Cyprus is a common law jurisdiction, and its legal system is based on the adversarial model. Main sources of law include the Constitution of the Republic of Cyprus, the laws retained in force by virtue of Article 188 of the Constitution, the principles of Common Law and Equity, as well as the Laws enacted by the House of Representatives. Following Cyprus’ membership to the European Union in 2004, the Constitution was amended to give European law supremacy over the Constitution and national legislation.
The Cyprus economy is heavily reliant on services which account for 73.1% of GDP and 83.7% of the nation’s gross value added (GVA); tourism alone contributes 21% of the GDP. The industry sector of Cyprus, predominantly galvanised by the tourism, food processing, textiles, ship repair, light chemicals, wood, paper and stone and clay product industries contributes 12.83% of GDP. Although agriculture only provides 1.77% of the nation’s GDP, Cyprus is famous for its citrus fruits, potatoes, olives and halloumi amongst other niche products including pomegranates, prickly pears, carobs and aloe vera. The European Union is Cyprus’ largest, and most important, trading partner. It accounts for 50% of all Cypriot trade flows, followed by the Middle East.
The current employment rate in Cyprus is 72.7%, of which 81.7% are directly employed in the predominant services sector and 1.9% of the population works in the agriculture sector. As for the industries, approximately 6% of the workforce is employed in manufacturing and 7% work in public services and government administration. Cyprus’ score on the Index of Economic Freedom 2022 was 72.9, ranking it the 23rd freest economy in the world and 16th amongst the 45 nations of the European region.
In 2021 Cyprus gained US$27.7 billion in GDP. Top exports were ships, boats, and other floating structures (31.5 %), mineral fuels, oils, distillation products (19.5%), pharmaceutical products (10.6%), and dairy products, eggs, honey, edible products (8.2%). The main export partners were Lebanon (8.7%), Greece (7.7%), Marshall Islands (7.6%) and ship stores and bunkers (6.7%). Cyprus’ main import commodities were mineral fuels, oils, and distillation products (18.4%), ships, boats, and other floating structures (10.5%) vehicles other than railway and tramways (6.2%) and electrical machinery, equipment and parts thereof (5.9%). Main import suppliers were Greece (23.9%), Italy (10.2%), Germany (6.2%), and the Netherlands (5.1%).
Cyprus is an ideal location for investment due to its strategic geographical location, stable business and political environment, low crime rates, skilled, youthful and highly educated workforce, advanced and efficient transportation and communication systems and scenic residences and distinguished hospitality sectors for a luxurious standard of living. Cyprus is offering pathways for citizenship that can be approved in as little as 4 months, leading to an EU nation citizenship and its consequent benefits. Cyprus is steadily growing to become the tech hub of the region as it already hosts many international tech companies and hefty investments, both foreign and local, have been directed to the Information and Communications Technology sectors to nurture growth and innovation; this has begun to show results particularly in the fields of software development. Cyprus recently also launched Project Bank, an online tool that matches investors with the market opportunities and projects compatible with the investors’ interests and objectives through an efficient and well-organised online system.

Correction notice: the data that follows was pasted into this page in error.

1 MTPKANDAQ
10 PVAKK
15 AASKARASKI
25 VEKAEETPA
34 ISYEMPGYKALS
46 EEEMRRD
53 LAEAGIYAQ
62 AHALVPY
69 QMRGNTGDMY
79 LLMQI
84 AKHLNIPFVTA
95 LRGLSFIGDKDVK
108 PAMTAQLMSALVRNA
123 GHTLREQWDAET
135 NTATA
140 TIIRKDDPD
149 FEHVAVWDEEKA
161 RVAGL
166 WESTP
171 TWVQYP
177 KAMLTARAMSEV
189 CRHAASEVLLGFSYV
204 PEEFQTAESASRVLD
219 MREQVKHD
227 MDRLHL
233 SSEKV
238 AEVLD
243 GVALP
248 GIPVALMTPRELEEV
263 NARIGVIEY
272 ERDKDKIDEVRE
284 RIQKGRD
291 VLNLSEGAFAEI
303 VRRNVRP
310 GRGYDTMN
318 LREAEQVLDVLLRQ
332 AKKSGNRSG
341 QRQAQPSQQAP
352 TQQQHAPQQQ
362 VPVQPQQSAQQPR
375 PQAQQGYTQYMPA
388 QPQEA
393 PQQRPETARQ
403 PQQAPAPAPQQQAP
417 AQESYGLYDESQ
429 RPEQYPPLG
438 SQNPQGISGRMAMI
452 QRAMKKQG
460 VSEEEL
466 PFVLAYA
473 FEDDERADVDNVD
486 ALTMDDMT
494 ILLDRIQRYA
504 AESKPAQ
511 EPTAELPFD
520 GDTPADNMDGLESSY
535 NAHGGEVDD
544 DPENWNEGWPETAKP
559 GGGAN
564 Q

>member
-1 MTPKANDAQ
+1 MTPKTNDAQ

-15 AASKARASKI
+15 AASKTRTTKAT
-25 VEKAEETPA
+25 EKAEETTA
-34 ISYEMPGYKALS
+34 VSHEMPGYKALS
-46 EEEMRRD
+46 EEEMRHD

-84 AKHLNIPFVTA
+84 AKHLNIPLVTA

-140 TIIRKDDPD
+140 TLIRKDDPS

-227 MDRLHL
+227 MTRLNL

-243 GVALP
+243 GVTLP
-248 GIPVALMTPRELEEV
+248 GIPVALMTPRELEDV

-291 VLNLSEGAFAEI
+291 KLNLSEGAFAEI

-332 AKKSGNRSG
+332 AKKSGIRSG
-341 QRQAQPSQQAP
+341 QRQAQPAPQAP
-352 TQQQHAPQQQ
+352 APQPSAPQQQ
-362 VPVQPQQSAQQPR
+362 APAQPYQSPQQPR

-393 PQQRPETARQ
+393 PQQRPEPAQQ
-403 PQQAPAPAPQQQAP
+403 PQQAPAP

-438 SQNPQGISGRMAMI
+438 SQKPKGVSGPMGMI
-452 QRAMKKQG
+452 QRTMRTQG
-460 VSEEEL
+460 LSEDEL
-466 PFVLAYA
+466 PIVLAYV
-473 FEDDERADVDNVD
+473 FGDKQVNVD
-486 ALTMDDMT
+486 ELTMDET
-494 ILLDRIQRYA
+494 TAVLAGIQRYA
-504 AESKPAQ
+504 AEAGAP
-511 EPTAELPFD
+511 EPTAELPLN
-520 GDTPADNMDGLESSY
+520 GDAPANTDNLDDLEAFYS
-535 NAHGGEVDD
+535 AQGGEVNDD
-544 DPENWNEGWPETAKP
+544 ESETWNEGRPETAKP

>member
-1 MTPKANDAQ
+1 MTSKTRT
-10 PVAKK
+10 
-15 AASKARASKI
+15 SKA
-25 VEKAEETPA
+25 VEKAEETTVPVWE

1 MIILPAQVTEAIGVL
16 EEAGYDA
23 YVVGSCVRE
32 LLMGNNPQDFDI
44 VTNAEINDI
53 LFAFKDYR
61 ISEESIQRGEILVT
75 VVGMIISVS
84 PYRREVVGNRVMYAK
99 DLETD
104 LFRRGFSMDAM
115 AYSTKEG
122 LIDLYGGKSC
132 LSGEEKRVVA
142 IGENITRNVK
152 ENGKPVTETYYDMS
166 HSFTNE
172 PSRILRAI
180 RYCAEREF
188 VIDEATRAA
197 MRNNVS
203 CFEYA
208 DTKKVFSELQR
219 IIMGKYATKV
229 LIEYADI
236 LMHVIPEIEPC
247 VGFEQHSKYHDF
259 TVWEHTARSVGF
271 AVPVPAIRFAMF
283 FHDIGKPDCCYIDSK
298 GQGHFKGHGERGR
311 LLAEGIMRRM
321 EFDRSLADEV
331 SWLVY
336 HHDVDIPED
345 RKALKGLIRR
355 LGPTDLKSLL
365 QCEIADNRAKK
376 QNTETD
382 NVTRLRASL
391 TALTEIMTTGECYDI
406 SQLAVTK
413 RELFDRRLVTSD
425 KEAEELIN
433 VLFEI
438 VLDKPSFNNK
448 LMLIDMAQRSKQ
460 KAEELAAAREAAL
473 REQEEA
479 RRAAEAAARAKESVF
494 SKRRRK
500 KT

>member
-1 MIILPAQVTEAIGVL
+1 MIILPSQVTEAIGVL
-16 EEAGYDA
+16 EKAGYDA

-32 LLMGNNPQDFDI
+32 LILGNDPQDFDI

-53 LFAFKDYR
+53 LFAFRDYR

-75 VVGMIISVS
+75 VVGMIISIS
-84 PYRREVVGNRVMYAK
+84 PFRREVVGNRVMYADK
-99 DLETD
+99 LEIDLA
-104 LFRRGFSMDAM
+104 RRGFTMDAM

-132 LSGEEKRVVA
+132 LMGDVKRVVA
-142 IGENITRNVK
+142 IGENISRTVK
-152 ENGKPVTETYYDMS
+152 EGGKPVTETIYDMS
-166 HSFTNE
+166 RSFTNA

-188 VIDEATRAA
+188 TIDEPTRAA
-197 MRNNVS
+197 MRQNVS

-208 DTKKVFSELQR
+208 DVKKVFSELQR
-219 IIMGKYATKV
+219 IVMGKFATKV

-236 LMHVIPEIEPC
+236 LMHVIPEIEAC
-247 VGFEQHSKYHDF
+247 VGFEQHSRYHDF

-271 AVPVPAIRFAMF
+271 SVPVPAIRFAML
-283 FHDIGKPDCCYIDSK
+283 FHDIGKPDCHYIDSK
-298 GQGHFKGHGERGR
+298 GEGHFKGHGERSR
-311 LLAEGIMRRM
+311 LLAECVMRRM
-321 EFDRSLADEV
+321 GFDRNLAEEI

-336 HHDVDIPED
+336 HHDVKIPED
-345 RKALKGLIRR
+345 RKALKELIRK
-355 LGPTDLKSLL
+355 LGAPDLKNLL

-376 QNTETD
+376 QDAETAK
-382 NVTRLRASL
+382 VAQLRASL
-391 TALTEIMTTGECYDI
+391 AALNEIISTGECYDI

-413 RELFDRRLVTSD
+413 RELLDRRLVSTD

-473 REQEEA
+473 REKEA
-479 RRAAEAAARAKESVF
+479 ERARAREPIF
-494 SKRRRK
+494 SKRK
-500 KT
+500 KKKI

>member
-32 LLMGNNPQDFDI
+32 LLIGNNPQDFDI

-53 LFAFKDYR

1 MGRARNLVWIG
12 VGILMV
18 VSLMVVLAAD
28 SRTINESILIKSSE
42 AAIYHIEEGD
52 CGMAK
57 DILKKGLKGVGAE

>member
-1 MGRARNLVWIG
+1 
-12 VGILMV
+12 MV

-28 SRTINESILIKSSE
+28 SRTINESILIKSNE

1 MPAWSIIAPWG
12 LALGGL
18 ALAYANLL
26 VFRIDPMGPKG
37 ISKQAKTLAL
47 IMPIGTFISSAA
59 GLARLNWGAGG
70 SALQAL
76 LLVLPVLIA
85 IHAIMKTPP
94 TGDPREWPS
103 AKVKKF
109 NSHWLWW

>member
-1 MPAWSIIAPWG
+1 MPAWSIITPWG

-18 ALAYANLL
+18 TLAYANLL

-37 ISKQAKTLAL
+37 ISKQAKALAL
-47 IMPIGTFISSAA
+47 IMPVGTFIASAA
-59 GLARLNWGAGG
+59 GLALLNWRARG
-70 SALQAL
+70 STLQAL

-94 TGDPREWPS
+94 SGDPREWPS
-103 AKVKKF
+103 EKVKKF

Cyprus has the potential to become a global fuel hub now with the discovery of high-grade hydrocarbons in its Exclusive Economic Zone (EEZ), which the state is capitalising on via the construction of the Cyprus LNG Terminal (a.k.a the Vassilikos) and the floating storage and regasification unit (FSRU). The construction of these facilities began in mid of last year, and once completed will decrease energy costs of the consumers within Cyprus, and due to the advantageous position of Cyprus at the cross section of Europe, the Middle East and the region of Maghreb, the possibilities for the energy market seem versatile and prosperous.
Being a member of the European Union, Cyprus enjoys favourable EU and OECD approved tax regimes. The corporate income tax rate stands at a low 12.5, and investors can take advantage of tax neutrality on foreign exchange differences, no taxation on capital gains, exit tax, no Controlled Foreign Currency (CFC) rules, and 50% exemption on employment income exceeding €100,000 per annum for non-residents taking up employment in Cyprus amongst many other benefits.